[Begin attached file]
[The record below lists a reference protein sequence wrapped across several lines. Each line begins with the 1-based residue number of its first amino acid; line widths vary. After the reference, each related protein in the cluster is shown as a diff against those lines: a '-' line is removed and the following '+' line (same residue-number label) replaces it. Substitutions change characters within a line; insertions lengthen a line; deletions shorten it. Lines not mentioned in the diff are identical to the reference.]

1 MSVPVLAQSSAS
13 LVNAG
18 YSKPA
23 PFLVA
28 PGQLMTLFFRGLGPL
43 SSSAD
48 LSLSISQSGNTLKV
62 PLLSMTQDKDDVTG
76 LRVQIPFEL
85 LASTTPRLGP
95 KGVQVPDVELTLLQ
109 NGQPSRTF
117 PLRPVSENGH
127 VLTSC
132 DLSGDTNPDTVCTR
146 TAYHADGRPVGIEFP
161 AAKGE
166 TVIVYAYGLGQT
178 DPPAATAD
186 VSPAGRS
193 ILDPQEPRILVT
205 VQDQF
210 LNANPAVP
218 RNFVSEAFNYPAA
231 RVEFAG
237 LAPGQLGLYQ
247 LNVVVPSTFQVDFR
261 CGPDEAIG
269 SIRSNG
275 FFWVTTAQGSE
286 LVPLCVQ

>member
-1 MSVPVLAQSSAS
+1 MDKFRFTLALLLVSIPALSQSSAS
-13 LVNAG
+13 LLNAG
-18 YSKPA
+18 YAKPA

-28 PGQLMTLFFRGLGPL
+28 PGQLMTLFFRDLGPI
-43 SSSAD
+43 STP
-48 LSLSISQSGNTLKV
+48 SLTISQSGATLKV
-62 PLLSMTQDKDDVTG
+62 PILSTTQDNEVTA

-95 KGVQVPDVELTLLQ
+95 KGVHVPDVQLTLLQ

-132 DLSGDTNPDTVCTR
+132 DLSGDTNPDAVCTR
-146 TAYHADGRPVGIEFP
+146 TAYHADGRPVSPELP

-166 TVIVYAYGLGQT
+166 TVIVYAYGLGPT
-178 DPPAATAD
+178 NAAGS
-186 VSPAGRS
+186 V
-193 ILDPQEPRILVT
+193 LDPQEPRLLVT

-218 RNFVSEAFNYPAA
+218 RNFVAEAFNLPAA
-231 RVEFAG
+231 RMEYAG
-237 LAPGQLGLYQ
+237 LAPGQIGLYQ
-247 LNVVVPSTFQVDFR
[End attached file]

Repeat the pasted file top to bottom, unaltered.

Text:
[The record below lists a reference protein sequence wrapped across several lines. Each line begins with the 1-based residue number of its first amino acid; line widths vary. After the reference, each related protein in the cluster is shown as a diff against those lines: a '-' line is removed and the following '+' line (same residue-number label) replaces it. Substitutions change characters within a line; insertions lengthen a line; deletions shorten it. Lines not mentioned in the diff are identical to the reference.]

1 MSVPVLAQSSAS
13 LVNAG
18 YSKPA
23 PFLVA
28 PGQLMTLFFRGLGPL
43 SSSAD
48 LSLSISQSGNTLKV
62 PLLSMTQDKDDVTG
76 LRVQIPFEL
85 LASTTPRLGP
95 KGVQVPDVELTLLQ
109 NGQPSRTF
117 PLRPVSENGH
127 VLTSC
132 DLSGDTNPDTVCTR
146 TAYHADGRPVGIEFP
161 AAKGE
166 TVIVYAYGLGQT
178 DPPAATAD
186 VSPAGRS
193 ILDPQEPRILVT
205 VQDQF
210 LNANPAVP
218 RNFVSEAFNYPAA
231 RVEFAG
237 LAPGQLGLYQ
247 LNVVVPSTFQVDFR
261 CGPDEAIG
269 SIRSNG
275 FFWVTTAQGSE
286 LVPLCVQ

>member
-1 MSVPVLAQSSAS
+1 MDKFRFTLALLLVSIPALSQSSAS
-13 LVNAG
+13 LLNAG
-18 YSKPA
+18 YAKPA

-28 PGQLMTLFFRGLGPL
+28 PGQLMTLFFRDLGPI
-43 SSSAD
+43 STP
-48 LSLSISQSGNTLKV
+48 SLTISQSGATLKV
-62 PLLSMTQDKDDVTG
+62 PILSTTQDNEVTA

-95 KGVQVPDVELTLLQ
+95 KGVHVPDVQLTLLQ

-132 DLSGDTNPDTVCTR
+132 DLSGDTNPDAVCTR
-146 TAYHADGRPVGIEFP
+146 TAYHADGRPVSPELP

-166 TVIVYAYGLGQT
+166 TVIVYAYGLGPT
-178 DPPAATAD
+178 NAAGS
-186 VSPAGRS
+186 V
-193 ILDPQEPRILVT
+193 LDPQEPRLLVT

-218 RNFVSEAFNYPAA
+218 RNFVAEAFNLPAA
-231 RVEFAG
+231 RMEYAG
-237 LAPGQLGLYQ
+237 LAPGQIGLYQ
-247 LNVVVPSTFQVDFR